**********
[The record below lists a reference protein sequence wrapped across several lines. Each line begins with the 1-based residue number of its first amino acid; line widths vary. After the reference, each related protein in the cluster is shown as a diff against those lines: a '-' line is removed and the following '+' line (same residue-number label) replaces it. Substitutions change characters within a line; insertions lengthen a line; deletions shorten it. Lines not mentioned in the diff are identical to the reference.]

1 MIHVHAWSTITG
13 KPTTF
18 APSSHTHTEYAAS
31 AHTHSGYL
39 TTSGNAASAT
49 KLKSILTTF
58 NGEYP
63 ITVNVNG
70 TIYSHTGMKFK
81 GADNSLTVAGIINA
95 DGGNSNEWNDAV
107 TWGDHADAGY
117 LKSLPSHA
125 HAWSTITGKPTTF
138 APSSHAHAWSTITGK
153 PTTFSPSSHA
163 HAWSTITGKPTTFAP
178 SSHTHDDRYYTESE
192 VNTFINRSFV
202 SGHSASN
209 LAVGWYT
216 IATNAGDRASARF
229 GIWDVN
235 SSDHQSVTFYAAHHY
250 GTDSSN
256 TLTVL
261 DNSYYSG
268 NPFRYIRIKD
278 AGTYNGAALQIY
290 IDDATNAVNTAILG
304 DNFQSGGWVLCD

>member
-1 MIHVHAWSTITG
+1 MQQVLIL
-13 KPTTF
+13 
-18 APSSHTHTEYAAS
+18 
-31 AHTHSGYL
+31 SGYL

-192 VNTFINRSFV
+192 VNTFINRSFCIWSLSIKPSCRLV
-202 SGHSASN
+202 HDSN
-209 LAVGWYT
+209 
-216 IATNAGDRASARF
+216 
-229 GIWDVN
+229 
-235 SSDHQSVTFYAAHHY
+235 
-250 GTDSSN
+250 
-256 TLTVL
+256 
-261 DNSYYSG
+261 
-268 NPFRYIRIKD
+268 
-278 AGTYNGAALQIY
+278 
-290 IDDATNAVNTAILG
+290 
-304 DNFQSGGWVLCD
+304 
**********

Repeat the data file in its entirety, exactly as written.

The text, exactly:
[The record below lists a reference protein sequence wrapped across several lines. Each line begins with the 1-based residue number of its first amino acid; line widths vary. After the reference, each related protein in the cluster is shown as a diff against those lines: a '-' line is removed and the following '+' line (same residue-number label) replaces it. Substitutions change characters within a line; insertions lengthen a line; deletions shorten it. Lines not mentioned in the diff are identical to the reference.]

1 MIHVHAWSTITG
13 KPTTF
18 APSSHTHTEYAAS
31 AHTHSGYL
39 TTSGNAASAT
49 KLKSILTTF
58 NGEYP
63 ITVNVNG
70 TIYSHTGMKFK
81 GADNSLTVAGIINA
95 DGGNSNEWNDAV
107 TWGDHADAGY
117 LKSLPSHA
125 HAWSTITGKPTTF
138 APSSHAHAWSTITGK
153 PTTFSPSSHA
163 HAWSTITGKPTTFAP
178 SSHTHDDRYYTESE
192 VNTFINRSFV
202 SGHSASN
209 LAVGWYT
216 IATNAGDRASARF
229 GIWDVN
235 SSDHQSVTFYAAHHY
250 GTDSSN
256 TLTVL
261 DNSYYSG
268 NPFRYIRIKD
278 AGTYNGAALQIY
290 IDDATNAVNTAILG
304 DNFQSGGWVLCD

>member
-1 MIHVHAWSTITG
+1 MQQVLIL
-13 KPTTF
+13 
-18 APSSHTHTEYAAS
+18 
-31 AHTHSGYL
+31 SGYL

-192 VNTFINRSFV
+192 VNTFINRSFCIWSLSIKPSCRLV
-202 SGHSASN
+202 HDSN
-209 LAVGWYT
+209 
-216 IATNAGDRASARF
+216 
-229 GIWDVN
+229 
-235 SSDHQSVTFYAAHHY
+235 
-250 GTDSSN
+250 
-256 TLTVL
+256 
-261 DNSYYSG
+261 
-268 NPFRYIRIKD
+268 
-278 AGTYNGAALQIY
+278 
-290 IDDATNAVNTAILG
+290 
-304 DNFQSGGWVLCD
+304 